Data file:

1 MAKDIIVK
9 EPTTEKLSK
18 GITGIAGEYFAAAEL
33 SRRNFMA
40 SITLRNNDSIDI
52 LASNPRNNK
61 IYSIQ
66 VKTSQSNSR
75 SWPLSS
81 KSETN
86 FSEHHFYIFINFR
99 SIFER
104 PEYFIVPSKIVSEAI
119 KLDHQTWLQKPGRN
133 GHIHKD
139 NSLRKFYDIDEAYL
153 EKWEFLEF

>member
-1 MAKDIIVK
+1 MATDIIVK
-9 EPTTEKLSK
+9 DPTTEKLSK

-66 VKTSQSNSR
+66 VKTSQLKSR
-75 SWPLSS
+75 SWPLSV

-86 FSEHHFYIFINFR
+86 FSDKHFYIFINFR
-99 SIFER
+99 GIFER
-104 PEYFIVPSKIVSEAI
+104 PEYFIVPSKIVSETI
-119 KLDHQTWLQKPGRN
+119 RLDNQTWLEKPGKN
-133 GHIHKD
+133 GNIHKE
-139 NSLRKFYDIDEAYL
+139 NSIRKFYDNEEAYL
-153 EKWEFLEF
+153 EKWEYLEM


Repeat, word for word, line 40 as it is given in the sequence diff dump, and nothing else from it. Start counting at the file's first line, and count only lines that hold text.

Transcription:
+153 EKWEYLEM